Thursday, July 31, 2008

Secretary Hand, Handwriting of the 16th Century and How to Read It.

Learn to read very old handwriting.

Your friends may laugh at you when you tell them you know how to read handwriting from the 1500s, but if you go through the online tutorials Vona Williams shared Wednesday at the Conference on Family History and Genealogy, your friends will have to wipe the smirks off their faces.

Williams is the manager of British reference at the Family History Library of The Church of Jesus Christ of Latter-day Saints. She teaches a class there on how to read "Secretary Hand," a handwriting that was common between 1485 and 1650.

Read the rest of this article by following the link, and on the Mormon Times website the article continues with links to locations where you can observe and practice with this type of "Secretary Hand" writing. Very interesting.

By Michael De Groote
Mormon Times


Sunday, July 27, 2008

Preserving Wheeler Family Genealogy

Progenitor of the WHEELER Family in America.

In 1667, Thomas Wheeler, the first of his family to come to America, was granted 4,000 acres in Stonington, Connecticut. This made him the largest landowner in the area.

Today, all that remains is the family's quarter-acre burial ground in what is now the Stonington Acres subdivision.

"This is what's left," said Dick Wheeler of Ledyard, gesturing across the approximately 86 grave sites, most of which date back to the 19th century.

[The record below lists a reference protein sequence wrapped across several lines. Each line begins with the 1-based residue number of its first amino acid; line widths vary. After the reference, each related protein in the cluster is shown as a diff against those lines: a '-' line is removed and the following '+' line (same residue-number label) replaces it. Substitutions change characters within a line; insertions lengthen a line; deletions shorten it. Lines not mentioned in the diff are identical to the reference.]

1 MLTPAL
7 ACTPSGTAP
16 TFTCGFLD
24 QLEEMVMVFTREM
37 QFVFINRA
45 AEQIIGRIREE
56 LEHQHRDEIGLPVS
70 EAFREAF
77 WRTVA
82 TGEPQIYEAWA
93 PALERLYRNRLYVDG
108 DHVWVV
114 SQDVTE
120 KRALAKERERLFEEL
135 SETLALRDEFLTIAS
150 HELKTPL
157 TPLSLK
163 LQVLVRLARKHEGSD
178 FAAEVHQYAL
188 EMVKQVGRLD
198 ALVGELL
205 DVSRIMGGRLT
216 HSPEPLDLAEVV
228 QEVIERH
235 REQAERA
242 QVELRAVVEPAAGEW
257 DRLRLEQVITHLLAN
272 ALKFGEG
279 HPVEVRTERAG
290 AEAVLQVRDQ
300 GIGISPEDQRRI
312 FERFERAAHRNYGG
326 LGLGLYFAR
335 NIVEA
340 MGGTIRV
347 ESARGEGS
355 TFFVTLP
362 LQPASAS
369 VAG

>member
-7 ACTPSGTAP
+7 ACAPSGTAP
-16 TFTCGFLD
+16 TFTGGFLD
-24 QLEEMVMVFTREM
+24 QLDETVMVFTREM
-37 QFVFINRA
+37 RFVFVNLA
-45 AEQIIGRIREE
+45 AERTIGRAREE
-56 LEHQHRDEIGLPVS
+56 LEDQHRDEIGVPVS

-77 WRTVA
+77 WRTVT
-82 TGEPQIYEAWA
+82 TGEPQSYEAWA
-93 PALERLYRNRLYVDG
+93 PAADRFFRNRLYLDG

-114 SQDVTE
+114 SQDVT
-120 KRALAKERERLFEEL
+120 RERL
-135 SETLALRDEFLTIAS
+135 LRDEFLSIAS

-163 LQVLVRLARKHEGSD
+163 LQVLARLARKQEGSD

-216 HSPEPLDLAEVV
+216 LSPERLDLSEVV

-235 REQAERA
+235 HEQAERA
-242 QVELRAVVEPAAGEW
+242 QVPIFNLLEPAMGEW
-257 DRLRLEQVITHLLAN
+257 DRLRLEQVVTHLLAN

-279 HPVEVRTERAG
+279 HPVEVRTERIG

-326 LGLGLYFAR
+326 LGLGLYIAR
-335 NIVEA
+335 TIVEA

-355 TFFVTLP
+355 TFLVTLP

Wheeler and his son Steven, also of Ledyard, for ten years have painstakingly restored the family burial ground. Today, stone walls with a wrought iron gate surround the quiet, tree-shaded cemetery with its well-preserved gravestones and small white sign.

Read more of this story by Joe Wojtas of the Day of New London, in the Newsday Newspaper for July 27, 2008.,0,6107601.story


Wednesday, July 2, 2008

Just in Time for the Fourth of July, George Washinton's Boyhood Home Discovered by Archaeologists

This is the spot where George Washington supposedly cut down the cherry tree and then in a moment of guilt feeling had to confess to his father.

That story has never been proven and the experts that dug this site of George's boyhood home did not locate a hatchet.

The house burnt on Christmas Eve in 1740 when George was a lad, but it is an interesting story and you may read about at